End of the Program

Originally three additional lunar landing missions had been planned, as Apollo s 18 through 20. In light of the drastically shrinking NASA budget and the decision not to produce a second batch of Saturn Vs, these missions were cancelled to make funds available for the development of the Space Shuttle, and to make their Apollo spacecraft and Saturn V launch vehicles available to the Skylab program. Only one of the Saturn Vs was actually used; the others became museum exhibits.

Another excerpt from Kennedy's Special Message to Congress:

"I believe we should go to the moon. But I think every citizen of this country as well as the Members of the Congress should consider the matter carefully in making their judgment, to which we have given attention over many weeks and months, because it is a heavy burden, and there is no sense in agreeing or desiring that the United States take an affirmative position in outer space, unless we are prepared to do the work and bear the burdens to make it successful. If we are not, we should decide today and this year.

"This decision demands a major national commitment of scientific and technical manpower, materiel and facilities, and the possibility of their diversion from other important activities where they are already thinly spread. It means a degree of dedication, organization and discipline which have not always characterized our research and development efforts. It means we cannot afford undue work stoppages, inflated costs of material or talent, wasteful interagency rivalries, or a high turnover of key personnel.

"New objectives and new money cannot solve these problems. They could in fact, aggravate them further--unless every scientist, every engineer, every serviceman, every technician, contractor, and civil servant gives his personal pledge that this nation will move forward, with the full speed of freedom, in the exciting adventure of space." (Excerpt from "Special Message to the Congress on Urgent National Needs")

Reasons for Apollo

The Apollo program was at least partly motivated by psycho-political considerations, in response to persistent perceptions of American inferiority in space technology vis-a-vis the Soviets, in the context of the Cold War. In this respect it succeeded brilliantly. In fact, American superiority in manned spaceflight was achieved in the precursory Gemini program, even before the first Apollo flight. The inability of the Soviets to perfect their N-1 rocket prevented them from reaching the moon. Until the 1990s they denied that they had even tried.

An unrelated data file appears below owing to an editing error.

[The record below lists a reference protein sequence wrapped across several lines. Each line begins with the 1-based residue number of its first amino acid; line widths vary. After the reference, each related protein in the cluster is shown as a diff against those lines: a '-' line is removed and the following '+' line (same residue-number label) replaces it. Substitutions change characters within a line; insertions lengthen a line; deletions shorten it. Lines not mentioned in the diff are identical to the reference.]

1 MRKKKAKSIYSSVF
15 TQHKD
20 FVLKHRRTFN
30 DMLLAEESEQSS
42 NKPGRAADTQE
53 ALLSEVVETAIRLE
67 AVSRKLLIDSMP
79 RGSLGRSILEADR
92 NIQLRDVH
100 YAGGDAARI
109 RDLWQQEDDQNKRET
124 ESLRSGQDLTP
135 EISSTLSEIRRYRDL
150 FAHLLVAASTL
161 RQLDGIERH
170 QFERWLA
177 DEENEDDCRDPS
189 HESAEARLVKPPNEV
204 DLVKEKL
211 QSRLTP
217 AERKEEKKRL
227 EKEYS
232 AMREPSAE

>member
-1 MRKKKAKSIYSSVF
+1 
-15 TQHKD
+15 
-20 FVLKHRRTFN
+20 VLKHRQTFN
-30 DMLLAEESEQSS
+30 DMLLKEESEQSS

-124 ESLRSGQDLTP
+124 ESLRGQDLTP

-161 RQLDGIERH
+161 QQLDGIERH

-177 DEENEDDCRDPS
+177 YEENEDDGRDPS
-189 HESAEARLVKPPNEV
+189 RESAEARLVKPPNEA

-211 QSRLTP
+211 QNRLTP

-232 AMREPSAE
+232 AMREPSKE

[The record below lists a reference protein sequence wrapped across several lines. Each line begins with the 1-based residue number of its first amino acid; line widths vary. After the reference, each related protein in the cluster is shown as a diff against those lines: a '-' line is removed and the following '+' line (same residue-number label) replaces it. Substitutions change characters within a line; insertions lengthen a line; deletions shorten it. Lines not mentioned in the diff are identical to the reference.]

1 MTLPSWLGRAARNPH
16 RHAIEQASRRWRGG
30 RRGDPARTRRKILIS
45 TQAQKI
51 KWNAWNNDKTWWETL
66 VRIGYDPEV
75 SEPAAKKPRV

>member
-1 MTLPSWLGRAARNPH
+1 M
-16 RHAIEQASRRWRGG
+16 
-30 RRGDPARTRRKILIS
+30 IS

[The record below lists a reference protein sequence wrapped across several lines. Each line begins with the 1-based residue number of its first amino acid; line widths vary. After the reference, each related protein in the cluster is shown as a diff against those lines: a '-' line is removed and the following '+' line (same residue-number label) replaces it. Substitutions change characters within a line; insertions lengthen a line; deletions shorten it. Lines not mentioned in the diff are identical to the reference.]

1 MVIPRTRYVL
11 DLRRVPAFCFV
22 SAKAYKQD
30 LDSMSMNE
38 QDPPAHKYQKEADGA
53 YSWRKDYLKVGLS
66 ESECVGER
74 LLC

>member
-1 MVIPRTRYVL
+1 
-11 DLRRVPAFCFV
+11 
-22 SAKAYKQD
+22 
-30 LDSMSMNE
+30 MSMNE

The Apollo program stimulated many areas of technology. The identical flight computer design used in the lunar and command module were the first to use integrated circuits and magnetic core memory. The computer were called AGC (Apollo Guidance Computer). Apollo rapidly forced Texas Instruments to make them work, and provided the crucial first customer when simple integrated circuits cost more than $1000/chip (in 1960 dollars). The fuel cell developed for this program was the first practical fuel cell. Computer controlled machining (CNC) was pioneered in fabricating Apollo structural components.

Many astronauts and cosmonauts have commented on the profound effects that seeing earth from space has had on them. One of the most important legacies of the Apollo program was the now-common, but not universal view of Earth as a fragile, small planet, captured in the photographs taken by the astronauts during the lunar missions. These photographs have also motivated many people toward environmentalism and space colonization.

Miscellaneous information

The cost of Apollo program: $25.4 billion

Amount of moon material brought back by Apollo program: 381.7 kg

The name Apollo refers to the Greek god.


Something to note with Apollo flights is that Marshall Space Flight Center who designed the Saturn rockets referred to the flights as Saturn-Apollo (SA) whereas Kennedy Space Center referred to the flights as Apollo-Saturn (AS). This is the reason why the unmanned Saturn 1 flights are referred to as SA and the unmanned Saturn 1B are referred to as AS.

Unmanned Saturn 1

Unmanned Pad Abort Tests

Unmanned Little Joe II

Unmanned Apollo-Saturn


Cancelled Missions

Follow On Missions

See also

Previous Program:
Gemini program
Next Program:
Space Shuttle program

Further reading

External links